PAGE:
Love Dogs... Love Nature

Caring for a New Puppy

Taking on a new dog or puppy is always fun, but there are a number of things to think about and you should consider the dog’s needs as well as your own in ensuring that he suits the whole family.

Dogs need a lot of stimulation and exercise as well as regular toilet trips throughout the day, all of which can be quite a challenge if you are working full-time. They need a warm place to sleep and some space of their own for the appropriate times. It is vital to explain to children the importance that dogs (and other pets) need to be left alone some of the time, as well as ensuring that time is made available for supervised play.

If a dog is the pet for you, ensure you choose a breed that fits in with your lifestyle and in particular pick one that will enjoy the same level of exercise as you ­ some need as much as several hours a day.

For dogs, early training and socialization at puppy classes helps them to develop confidence with both people/children and other dogs (who are both bigger and smaller than them).

Diets: good health also depends on feeding the right amount of an appropriate diet and your vet will advise on the correct life-stage diet, perfectly balanced for your dog throughout its life.

Vaccinations: puppies are usually protected in the first few weeks of life by antibodies from their mother’s milk. However, this immunity falls with time, leaving them susceptible to infectious diseases. Vaccinations (to stimulate this immunity) will help to protect dogs from a number of very serious infectious diseases. Two or more vaccines are normally given as an initial course giving your dog immunity for the first year of life. However, the immunity provided by this initial course is not indefinite and will gradually fall and regular boosters will be required throughout their life to maintain this immunity.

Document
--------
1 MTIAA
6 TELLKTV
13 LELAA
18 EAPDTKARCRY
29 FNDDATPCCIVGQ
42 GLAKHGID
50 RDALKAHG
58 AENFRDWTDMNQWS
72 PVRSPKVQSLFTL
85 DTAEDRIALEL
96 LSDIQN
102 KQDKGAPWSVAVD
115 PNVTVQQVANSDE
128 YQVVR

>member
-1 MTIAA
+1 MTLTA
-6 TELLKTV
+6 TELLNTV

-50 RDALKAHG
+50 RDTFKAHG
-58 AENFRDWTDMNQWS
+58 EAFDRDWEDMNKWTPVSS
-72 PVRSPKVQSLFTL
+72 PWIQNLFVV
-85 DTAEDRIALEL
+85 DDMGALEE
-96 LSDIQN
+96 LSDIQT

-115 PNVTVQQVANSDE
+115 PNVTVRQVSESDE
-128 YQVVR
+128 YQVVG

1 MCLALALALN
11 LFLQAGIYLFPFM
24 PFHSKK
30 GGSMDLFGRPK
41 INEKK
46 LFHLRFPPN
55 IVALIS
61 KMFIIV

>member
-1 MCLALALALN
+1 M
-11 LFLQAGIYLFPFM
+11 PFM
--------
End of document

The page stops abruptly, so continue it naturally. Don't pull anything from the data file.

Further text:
Vets recommend regular vaccinations against the following potentially fatal infectious diseases:

• Distemper
• Infectious canine hepatitis
• Parvo virus
• Leptospirosis
• Para influenza virus

It is also important to treat puppies for roundworms since they can acquire these from their mothers early in life. Ticks and fleas can also be an irritating problem particularly with warmer winters and modern central heating systems ­ ticks and fleas are no longer the seasonal summer problem they used to be. Instead the little horrors get onto your pet and into your home throughout the year causing problems ranging from sore bites to skin irritation, infections, hair loss and anaemia. You should ensure your pet and your home are kept parasite free. Worming your dog is another vital life-long treatment ­ prevention really is better than cure!

Micro-chipping (see our previous article ‘It’s official CHIPS are good for pets’ ­ July 2010) and pet insurance are also highly recommended by all vets. In an average year 1 in 3 pets suffer illness or injury, so unexpected veterinary bills can occur at any time; having the peace of mind of pet insurance relieves any financial worry.

You should also consider neutering your dog to ensure there are no unwanted litters ­ speak to your vet about the health implications and the best time to do this.

Most of all though, good luck and enjoy your new addition to the family!


Chris Devlin is a Vet and Partner at Hillside Veterinary Centre in Corfe Mullen.
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